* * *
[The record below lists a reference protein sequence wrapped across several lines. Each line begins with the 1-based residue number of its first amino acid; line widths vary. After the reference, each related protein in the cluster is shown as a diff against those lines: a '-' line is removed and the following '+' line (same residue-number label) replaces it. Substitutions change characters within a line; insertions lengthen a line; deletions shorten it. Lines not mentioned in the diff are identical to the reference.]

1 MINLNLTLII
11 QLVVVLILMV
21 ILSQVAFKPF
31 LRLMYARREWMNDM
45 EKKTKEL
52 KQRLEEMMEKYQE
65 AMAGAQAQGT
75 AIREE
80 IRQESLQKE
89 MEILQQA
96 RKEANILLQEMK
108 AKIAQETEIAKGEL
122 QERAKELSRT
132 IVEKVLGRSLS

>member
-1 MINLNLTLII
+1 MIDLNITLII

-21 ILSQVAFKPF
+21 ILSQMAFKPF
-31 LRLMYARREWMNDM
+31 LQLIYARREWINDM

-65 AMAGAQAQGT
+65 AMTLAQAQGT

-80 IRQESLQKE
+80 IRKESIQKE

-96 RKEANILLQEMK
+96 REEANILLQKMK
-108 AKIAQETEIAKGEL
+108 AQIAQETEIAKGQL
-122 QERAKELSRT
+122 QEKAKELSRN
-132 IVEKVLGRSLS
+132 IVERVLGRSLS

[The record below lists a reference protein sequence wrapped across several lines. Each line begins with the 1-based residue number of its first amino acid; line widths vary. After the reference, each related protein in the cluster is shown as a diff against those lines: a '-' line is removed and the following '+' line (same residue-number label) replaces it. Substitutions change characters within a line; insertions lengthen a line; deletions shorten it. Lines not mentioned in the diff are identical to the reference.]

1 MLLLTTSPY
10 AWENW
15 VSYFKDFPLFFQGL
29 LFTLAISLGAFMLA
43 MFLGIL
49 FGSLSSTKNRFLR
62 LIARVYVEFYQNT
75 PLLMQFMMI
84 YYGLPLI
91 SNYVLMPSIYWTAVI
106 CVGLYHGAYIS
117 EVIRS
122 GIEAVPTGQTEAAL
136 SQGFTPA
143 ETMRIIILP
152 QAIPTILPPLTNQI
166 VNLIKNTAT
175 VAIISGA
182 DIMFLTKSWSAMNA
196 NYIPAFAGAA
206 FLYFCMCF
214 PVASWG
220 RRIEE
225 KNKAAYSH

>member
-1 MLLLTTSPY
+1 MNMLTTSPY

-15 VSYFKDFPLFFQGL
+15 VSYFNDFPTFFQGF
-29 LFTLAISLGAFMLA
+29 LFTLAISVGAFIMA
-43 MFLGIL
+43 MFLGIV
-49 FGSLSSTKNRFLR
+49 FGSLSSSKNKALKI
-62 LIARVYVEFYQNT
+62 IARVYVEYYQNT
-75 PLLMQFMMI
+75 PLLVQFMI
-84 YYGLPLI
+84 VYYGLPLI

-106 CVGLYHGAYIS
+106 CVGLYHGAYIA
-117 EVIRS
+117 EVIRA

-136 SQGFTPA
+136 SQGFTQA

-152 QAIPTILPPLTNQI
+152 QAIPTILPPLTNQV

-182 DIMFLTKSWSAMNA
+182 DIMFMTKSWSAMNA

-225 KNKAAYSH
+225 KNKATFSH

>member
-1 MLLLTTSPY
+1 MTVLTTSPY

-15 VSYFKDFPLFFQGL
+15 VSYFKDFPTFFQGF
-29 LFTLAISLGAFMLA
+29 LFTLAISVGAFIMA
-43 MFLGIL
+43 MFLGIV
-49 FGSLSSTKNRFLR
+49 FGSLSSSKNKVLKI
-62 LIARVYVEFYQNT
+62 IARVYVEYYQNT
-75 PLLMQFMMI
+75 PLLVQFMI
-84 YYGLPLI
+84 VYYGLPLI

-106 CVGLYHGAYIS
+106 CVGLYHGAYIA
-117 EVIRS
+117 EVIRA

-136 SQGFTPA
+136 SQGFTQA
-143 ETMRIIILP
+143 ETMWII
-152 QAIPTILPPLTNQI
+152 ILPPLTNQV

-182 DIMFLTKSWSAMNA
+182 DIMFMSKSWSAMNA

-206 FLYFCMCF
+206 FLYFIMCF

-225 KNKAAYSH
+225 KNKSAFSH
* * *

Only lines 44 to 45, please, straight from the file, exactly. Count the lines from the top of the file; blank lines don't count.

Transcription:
84 YYGLPLI
91 SNYVLMPSIYWTAVI